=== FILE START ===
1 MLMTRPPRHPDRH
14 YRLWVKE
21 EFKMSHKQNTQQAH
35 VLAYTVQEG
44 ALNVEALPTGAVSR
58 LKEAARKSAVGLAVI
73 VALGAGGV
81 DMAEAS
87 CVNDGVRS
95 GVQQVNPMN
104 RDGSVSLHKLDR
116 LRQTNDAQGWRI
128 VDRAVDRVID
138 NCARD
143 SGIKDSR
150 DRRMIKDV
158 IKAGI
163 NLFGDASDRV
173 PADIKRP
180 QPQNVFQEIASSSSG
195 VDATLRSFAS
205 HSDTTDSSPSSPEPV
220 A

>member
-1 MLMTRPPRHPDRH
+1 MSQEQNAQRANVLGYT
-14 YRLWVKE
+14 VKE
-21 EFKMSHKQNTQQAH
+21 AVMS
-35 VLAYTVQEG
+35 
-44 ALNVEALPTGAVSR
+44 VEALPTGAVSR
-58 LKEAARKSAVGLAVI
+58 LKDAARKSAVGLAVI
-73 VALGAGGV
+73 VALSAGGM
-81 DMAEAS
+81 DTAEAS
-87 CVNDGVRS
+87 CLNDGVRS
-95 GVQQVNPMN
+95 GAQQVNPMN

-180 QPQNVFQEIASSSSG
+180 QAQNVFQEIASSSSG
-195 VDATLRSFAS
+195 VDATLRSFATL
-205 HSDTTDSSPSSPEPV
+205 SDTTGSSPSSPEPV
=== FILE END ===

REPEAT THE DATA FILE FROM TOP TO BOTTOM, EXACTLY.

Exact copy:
1 MLMTRPPRHPDRH
14 YRLWVKE
21 EFKMSHKQNTQQAH
35 VLAYTVQEG
44 ALNVEALPTGAVSR
58 LKEAARKSAVGLAVI
73 VALGAGGV
81 DMAEAS
87 CVNDGVRS
95 GVQQVNPMN
104 RDGSVSLHKLDR
116 LRQTNDAQGWRI
128 VDRAVDRVID
138 NCARD
143 SGIKDSR
150 DRRMIKDV
158 IKAGI
163 NLFGDASDRV
173 PADIKRP
180 QPQNVFQEIASSSSG
195 VDATLRSFAS
205 HSDTTDSSPSSPEPV
220 A

>member
-1 MLMTRPPRHPDRH
+1 MSQEQNAQRANVLGYT
-14 YRLWVKE
+14 VKE
-21 EFKMSHKQNTQQAH
+21 AVMS
-35 VLAYTVQEG
+35 
-44 ALNVEALPTGAVSR
+44 VEALPTGAVSR
-58 LKEAARKSAVGLAVI
+58 LKDAARKSAVGLAVI
-73 VALGAGGV
+73 VALSAGGM
-81 DMAEAS
+81 DTAEAS
-87 CVNDGVRS
+87 CLNDGVRS
-95 GVQQVNPMN
+95 GAQQVNPMN

-180 QPQNVFQEIASSSSG
+180 QAQNVFQEIASSSSG
-195 VDATLRSFAS
+195 VDATLRSFATL
-205 HSDTTDSSPSSPEPV
+205 SDTTGSSPSSPEPV